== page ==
Senegalese actress, model and activist Khalima Gadji is lending her onscreen talent to inform young people about the risks of irregular migration and the alternatives.
Khalima stars in ‘Loumey wakh wa cogne ba’, a new television series whose title translates as: ’What will I say to the neighbours?’ It is being broadcast on one of Senegal’s main channels.
The ten-episode series, set in a neighbourhood in Dakar, tells the story of Anta, played by Khalima, a character who returns home after travelling to Europe. The story is based on real-life testimonies of migrant returnees, bringing to light the risks associated with unsafe migration routes.
"The idea was to make migrants the top story and have a discussion about it,” says Khalima. “Migration is not forbidden. What I recommend to young people is to travel in a more organized fashion.”
She goes on: “They [young people] are taking the risk to cross the Mediterranean Sea and the desert to reach North African and European countries, thinking that they will succeed there. Yes, some have succeeded in their journey, but many others have died."
By December 2020, IOM´s Missing Migrants Project had recorded over 3,000 deaths on migratory routes worldwide in 2020. Around 92 per cent of migrants attempting to reach Europe from West and Central Africa via irregular routes are young men under the age of 30.
Khalima produced the television series after hearing the harrowing experiences of young people who return to Senegal, having attempted dangerous journeys to reach Europe.
Khalima is an ambassador for the Migrants as Messengers project led by IOM, which supports activities conducted by migrant returnees in Senegal and six other countries in West Africa. The project raises awareness among communities about the risks of irregular migration and opportunities for regular pathways.
Khalima, along with other ambassadors, also has been involved in publicizing public health messaging about COVID-19 to debunk harmful rumours.
Her television series aims to demystify irregular migration by presenting the risks involved. The character, Anta, explains the sacrifices she and her family had to make for her to leave, the dangers she faced during her journey, the hardship she experienced in Europe and the stigma and difficulties she faces as a returnee in Senegal.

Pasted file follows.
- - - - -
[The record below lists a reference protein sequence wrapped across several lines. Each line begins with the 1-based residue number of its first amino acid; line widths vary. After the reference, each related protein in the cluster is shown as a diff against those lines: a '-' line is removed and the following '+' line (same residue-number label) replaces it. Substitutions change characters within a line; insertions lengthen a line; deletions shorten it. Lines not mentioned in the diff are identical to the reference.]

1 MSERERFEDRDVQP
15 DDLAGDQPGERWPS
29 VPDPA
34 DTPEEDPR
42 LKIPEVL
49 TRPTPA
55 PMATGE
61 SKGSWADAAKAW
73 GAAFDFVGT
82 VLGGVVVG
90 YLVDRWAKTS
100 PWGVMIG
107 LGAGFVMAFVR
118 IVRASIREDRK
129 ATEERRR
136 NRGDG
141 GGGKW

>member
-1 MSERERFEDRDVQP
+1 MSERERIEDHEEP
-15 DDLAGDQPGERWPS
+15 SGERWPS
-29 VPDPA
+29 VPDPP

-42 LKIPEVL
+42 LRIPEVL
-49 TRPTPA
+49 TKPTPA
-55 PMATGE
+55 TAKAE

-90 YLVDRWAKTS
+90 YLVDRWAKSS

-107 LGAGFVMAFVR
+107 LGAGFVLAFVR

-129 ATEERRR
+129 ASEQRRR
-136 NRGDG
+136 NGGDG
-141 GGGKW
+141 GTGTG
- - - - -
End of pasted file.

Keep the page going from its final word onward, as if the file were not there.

The series debuted on Senegalese national television last year and is available online on IOM Senegal and Télé Story Sénégal YouTube channels. So far it has been well received, with more than 800,000 views online. A second season is underway. Feedback from viewers has been positive and fans say they are taken by the realism of the plot and by Khalima's acting.
"I found the series interesting because it matches with what is happening in Senegal," says Coumba Mboup, a fan of the show. “Here, when you return and come back empty-handed, society looks down on you. People stigmatize you. Khalima plays her role well, that's exactly how it is.”
Several migrant returnees participated in the show’s production by sharing their experiences to help develop the script and ensure the storyline and characters are plausible.
“The theme of the series was important for me because it portrays the difficult return of a migrant. It was really interesting, and it allowed me to strengthen my skills,” explains Ndeye Fatou Sall, a migrant returnee and awareness-raising volunteer.
To promote the show, Khalima appeared with Ramatoulaye Diène, a journalist and awareness-raising volunteer, on the radio station Vibe Radio Senegal. They discussed the Migrants as Messengers project, the risks associated with irregular migration and their experiences.
Migrants as Messengers was launched in 2017 by IOM and is implemented in seven countries in West Africa: Côte d'Ivoire, The Gambia, Guinea, Liberia, Nigeria, Senegal and Sierra Leone. The project supports a network of more than 290 volunteers to inform people about the dangers of irregular migration and support returnees to develop and lead local awareness-raising initiatives.
Since the beginning of the COVID-19 pandemic, the volunteers have also organized public health campaigns to inform people and prevent the spread of the virus in their communities.